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Are visual threats prioritized without awareness? A critical review and meta analysis involving 3 behavioral paradigms and 2696 observers

Hedger, N., Gray, K. L. H., Garner, M. and Adams, W. J. (2016) Are visual threats prioritized without awareness? A critical review and meta analysis involving 3 behavioral paradigms and 2696 observers. Psychological Bulletin, 142 (9). pp. 934-968. ISSN 1939-1455

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To link to this item DOI: 10.1037/bul0000054

Abstract/Summary

Given capacity limits, only a subset of stimuli 1 give rise to a conscious percept. Neurocognitive models suggest that humans have evolved mechanisms that operate without awareness and prioritize threatening stimuli over neutral stimuli in subsequent perception. In this meta analysis, we review evidence for this ‘standard hypothesis’ emanating from three widely used, but rather different experimental paradigms that have been used to manipulate awareness. We found a small pooled threat-bias effect in the masked visual probe paradigm, a medium effect in the binocular rivalry paradigm and highly inconsistent effects in the breaking continuous flash suppression paradigm. Substantial heterogeneity was explained by the stimulus type: the only threat stimuli that were robustly prioritized across all three paradigms were fearful faces. Meta regression revealed that anxiety may modulate threat biases, but only under specific presentation conditions. We also found that insufficiently rigorous awareness measures, inadequate control of response biases and low level confounds may undermine claims of genuine unconscious threat processing. Considering the data together, we suggest that uncritical acceptance of the standard hypothesis is premature: current behavioral evidence for threat-sensitive visual processing that operates without awareness is weak.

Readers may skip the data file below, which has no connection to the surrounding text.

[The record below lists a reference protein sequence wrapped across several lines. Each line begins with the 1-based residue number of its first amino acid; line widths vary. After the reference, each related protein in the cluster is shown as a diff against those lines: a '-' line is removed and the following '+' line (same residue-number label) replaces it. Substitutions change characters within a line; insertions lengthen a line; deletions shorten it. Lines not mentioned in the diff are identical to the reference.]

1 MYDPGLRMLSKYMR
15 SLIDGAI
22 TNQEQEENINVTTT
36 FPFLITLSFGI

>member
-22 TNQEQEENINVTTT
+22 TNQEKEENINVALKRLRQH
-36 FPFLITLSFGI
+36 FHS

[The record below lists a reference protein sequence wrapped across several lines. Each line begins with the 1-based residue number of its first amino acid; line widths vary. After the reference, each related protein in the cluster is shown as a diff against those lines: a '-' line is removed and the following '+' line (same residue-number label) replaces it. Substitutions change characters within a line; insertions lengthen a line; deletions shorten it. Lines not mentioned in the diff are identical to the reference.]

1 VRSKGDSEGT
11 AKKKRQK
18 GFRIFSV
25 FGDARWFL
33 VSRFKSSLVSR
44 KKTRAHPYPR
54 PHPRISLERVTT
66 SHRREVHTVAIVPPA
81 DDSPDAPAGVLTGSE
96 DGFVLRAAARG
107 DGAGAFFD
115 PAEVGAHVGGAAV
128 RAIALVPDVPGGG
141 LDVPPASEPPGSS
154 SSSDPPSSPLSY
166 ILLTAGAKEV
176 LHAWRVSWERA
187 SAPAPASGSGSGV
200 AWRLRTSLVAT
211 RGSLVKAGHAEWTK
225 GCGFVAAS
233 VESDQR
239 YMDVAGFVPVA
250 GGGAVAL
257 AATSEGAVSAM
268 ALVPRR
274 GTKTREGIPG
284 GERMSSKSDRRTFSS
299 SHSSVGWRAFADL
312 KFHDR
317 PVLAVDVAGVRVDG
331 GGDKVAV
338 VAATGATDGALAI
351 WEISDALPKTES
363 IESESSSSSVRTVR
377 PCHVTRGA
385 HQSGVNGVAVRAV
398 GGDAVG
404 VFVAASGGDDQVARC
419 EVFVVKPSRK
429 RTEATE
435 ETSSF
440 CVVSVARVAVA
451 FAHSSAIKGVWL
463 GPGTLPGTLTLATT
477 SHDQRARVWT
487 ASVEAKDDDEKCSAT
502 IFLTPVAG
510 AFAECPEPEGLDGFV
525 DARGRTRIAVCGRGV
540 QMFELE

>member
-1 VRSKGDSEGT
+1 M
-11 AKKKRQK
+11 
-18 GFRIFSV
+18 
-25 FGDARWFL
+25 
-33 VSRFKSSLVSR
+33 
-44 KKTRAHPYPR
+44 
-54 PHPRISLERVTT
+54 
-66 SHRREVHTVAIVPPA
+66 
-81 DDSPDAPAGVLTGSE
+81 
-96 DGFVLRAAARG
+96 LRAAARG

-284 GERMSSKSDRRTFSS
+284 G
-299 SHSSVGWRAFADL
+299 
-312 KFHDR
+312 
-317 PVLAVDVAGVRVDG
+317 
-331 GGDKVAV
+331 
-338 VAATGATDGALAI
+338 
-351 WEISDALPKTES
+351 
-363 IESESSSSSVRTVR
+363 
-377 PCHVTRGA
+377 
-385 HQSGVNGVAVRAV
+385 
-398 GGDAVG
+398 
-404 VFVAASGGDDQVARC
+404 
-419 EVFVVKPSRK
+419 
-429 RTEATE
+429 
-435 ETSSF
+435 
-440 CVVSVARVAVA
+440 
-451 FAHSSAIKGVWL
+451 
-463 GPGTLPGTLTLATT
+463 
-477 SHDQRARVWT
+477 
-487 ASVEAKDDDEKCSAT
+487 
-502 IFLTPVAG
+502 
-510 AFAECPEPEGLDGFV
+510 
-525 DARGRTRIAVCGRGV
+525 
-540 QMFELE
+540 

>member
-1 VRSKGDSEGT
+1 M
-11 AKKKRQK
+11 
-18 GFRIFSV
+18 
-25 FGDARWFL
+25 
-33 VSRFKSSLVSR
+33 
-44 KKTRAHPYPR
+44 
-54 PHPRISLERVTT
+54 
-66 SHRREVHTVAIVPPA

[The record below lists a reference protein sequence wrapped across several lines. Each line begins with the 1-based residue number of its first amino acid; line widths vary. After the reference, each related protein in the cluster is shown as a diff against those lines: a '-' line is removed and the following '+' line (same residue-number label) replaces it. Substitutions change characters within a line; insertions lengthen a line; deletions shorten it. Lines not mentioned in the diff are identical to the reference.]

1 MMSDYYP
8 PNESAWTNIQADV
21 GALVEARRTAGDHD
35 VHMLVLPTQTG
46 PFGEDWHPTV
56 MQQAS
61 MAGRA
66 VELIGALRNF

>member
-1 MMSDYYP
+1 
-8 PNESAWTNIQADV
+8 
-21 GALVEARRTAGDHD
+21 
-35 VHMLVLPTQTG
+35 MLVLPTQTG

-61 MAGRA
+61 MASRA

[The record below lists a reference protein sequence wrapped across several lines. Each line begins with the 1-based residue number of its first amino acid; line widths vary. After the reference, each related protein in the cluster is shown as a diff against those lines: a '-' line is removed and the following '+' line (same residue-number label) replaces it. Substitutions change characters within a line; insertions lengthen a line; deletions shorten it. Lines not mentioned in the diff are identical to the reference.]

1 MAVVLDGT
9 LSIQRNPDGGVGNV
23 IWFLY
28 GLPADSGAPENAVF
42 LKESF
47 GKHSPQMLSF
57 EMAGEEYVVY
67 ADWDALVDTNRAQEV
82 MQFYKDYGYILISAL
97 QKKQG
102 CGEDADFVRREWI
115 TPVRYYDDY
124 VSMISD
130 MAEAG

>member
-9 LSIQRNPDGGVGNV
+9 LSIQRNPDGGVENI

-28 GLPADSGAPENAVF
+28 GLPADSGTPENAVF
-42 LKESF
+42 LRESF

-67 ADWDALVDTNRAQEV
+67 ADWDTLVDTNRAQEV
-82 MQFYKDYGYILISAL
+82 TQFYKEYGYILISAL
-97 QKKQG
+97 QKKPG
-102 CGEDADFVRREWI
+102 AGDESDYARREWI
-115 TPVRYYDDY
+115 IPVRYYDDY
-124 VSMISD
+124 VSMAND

Item Type:Article
Refereed:Yes
Divisions:Faculty of Life Sciences > School of Psychology and Clinical Language Sciences > Department of Psychology
Faculty of Life Sciences > School of Psychology and Clinical Language Sciences > Perception and Action
ID Code:60087
Publisher:American Psychological Association

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